ATLANTA – Georgia state elected its first black US senator: On Tuesday Raphael Warnock, a Democrat, defeated Sen. Kelly Loeffler (R-GA) in one of two state polls.
Warnock’s victory puts Democrats one seat to achieve a majority in the US Senate. If Jon Ossoff defeats Sen. David Perdue (R-GA) in the too close second round, the party will effectively control the chamber, with Vice President-elect Kamala Harris serving as the deciding vote.
Longtime preacher at Ebenezer Baptist Church, the congregation once led by Dr Martin Luther King, Jr., Warnock was a familiar figure in Democratic circles in Georgia for years, known for his activism on healthcare, criminal justice and other questions. But he had never run for office before, and the 2020 campaign has become perhaps the most grueling test imaginable for a novice candidate.
Warnock spent most of the 2020 campaign preparing for a face-to-face face-to-face with Loeffler or former Rep. Doug Collins (R-GA), as the two Republicans were locked in a bitter fight to ensure a place in the second round in January. As a result, he was not attacked for most of the year – which changed immediately after Loeffler edged Collins in the November 3 election.
Backed by hundreds of millions of dollars, Loeffler and his GOP allies have funded a full blitz of television attack announcements targeting Warnock. They copied footage from his many hours of preaching as a preacher at Ebenezer Baptist Church in an attempt to portray him as a far-left radical who admired Communist dictators and disparaged the military and police. In the heated final leg of the race, they used a March 2020 dispute between Warnock and his ex-wife to claim he was a domestic abuser.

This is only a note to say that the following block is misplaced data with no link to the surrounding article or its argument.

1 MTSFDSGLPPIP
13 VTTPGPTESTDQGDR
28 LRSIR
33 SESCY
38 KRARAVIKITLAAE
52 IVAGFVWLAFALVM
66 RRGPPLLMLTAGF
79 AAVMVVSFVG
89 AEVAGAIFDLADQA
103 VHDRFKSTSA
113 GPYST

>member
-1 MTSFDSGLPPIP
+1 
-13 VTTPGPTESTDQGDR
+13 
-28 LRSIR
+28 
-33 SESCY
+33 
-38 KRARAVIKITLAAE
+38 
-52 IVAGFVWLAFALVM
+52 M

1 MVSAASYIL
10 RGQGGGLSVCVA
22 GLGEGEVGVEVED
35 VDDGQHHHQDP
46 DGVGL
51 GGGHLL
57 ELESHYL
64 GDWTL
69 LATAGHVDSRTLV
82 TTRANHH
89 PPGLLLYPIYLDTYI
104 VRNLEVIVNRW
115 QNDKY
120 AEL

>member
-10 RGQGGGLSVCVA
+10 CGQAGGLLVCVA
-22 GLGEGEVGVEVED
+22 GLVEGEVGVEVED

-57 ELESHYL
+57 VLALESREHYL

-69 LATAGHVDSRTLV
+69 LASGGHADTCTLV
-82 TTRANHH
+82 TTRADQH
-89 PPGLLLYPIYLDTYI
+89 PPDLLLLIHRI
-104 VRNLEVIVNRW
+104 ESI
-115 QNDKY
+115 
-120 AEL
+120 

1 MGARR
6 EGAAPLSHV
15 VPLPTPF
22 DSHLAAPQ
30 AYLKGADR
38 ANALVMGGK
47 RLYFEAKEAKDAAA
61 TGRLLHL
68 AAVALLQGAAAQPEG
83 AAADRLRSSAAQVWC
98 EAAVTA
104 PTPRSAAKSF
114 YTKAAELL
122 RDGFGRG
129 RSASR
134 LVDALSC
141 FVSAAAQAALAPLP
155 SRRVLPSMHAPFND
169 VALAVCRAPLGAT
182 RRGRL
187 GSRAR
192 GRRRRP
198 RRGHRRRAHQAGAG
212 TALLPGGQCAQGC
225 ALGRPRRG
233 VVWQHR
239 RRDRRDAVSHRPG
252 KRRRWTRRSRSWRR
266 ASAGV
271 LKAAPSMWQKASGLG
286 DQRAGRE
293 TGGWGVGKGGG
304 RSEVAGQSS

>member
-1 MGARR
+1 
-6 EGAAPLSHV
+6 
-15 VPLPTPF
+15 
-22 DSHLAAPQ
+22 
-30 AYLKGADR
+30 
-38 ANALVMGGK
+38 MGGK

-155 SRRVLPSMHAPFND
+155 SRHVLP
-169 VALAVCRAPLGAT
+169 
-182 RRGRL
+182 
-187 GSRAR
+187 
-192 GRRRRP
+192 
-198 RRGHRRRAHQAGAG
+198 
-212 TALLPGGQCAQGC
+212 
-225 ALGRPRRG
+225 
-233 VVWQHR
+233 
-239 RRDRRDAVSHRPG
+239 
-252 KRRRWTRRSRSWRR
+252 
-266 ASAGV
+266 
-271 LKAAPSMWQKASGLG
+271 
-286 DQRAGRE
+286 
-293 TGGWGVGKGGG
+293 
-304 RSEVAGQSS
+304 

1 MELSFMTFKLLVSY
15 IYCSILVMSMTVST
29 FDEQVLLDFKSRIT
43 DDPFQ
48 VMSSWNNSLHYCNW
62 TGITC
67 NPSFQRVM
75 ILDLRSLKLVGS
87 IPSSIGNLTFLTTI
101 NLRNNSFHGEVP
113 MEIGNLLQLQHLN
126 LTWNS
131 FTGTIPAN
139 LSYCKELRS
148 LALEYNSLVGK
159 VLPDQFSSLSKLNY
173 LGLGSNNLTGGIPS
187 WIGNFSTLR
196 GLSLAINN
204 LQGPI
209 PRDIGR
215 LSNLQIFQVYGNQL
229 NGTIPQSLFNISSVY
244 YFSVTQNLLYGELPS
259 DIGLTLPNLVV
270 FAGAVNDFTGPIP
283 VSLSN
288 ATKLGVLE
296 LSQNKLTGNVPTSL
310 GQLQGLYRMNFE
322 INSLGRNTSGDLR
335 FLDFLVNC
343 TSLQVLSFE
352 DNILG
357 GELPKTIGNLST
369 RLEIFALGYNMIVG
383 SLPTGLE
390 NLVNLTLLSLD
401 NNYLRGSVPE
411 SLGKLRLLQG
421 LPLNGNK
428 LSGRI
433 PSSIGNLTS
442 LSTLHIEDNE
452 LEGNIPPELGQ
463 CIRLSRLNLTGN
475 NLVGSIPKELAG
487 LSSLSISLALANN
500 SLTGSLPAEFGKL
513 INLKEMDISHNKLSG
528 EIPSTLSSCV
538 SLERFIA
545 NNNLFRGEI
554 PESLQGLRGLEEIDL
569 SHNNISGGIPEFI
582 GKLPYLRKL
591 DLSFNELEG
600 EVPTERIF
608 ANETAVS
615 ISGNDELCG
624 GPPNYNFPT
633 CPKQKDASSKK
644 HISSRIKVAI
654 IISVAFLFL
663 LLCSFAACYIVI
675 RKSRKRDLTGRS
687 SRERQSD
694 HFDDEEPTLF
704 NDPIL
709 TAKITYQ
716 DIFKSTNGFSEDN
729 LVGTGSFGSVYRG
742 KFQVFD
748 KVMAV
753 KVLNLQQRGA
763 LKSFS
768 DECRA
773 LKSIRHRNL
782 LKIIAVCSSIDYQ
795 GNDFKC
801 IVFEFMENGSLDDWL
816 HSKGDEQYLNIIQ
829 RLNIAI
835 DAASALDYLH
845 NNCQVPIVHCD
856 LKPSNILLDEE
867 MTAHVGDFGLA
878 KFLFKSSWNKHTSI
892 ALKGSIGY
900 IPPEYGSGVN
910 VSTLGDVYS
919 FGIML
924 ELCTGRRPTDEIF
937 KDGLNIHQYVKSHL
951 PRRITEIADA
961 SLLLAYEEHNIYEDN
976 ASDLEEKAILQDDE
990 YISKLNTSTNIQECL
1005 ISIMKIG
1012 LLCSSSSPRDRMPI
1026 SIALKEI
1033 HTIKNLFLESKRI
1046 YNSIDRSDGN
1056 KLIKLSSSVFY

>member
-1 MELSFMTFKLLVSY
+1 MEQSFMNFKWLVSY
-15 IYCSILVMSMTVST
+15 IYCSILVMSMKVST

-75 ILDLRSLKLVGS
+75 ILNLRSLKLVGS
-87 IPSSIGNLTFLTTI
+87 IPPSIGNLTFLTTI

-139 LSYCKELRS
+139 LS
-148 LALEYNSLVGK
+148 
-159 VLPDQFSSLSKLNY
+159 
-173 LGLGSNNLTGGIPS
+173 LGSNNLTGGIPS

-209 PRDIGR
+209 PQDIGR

Democrats have denounced many of these ads as part of a racist effort to smear a black candidate. But they also aggressively attacked Loeffler, especially for his financial transactions. In March, The Daily Beast reported that Loeffler unloaded millions of dollars in stock after Senators received a private briefing on the coronavirus outbreak in January. Loeffler claimed she had been exonerated by federal authorities, but Warnock often referred to the stories during the campaign, portraying Loeffler as a self-serving elite in the Trumpian mold.
It was difficult for Loeffler to escape Trump’s shadow during the second campaign round. The president’s constant attacks on Georgia’s electoral system following his November defeat in the state raised fears within the GOP that conservative voters would not come forward to participate in a “rigged” process.
Loeffler, who has worked diligently to ally himself with the president in the eyes of his grassroots, has struggled to validate their angst over the election won by Biden. In media appearances and even on the debate stage with Warnock in December, Loeffler refused to push back Trump’s quest to destroy Kemp – who appointed Loeffler to the Senate – and his open calls for him to be primarized.
At a rally featuring Trump on Monday night, Loeffler used her precious time to tell the crowd and cameras that she would fight to overturn Biden’s legitimate victory by opposing certification of election results by the Electoral College on Wednesday.
Although Warnock passed one grueling test, the next one begins almost immediately. As this was a special election to fill the remainder of the term of former Senator Johnny Isakson (R-GA), Warnock will face voters again in November 2022 for a full six-year term in the chamber.
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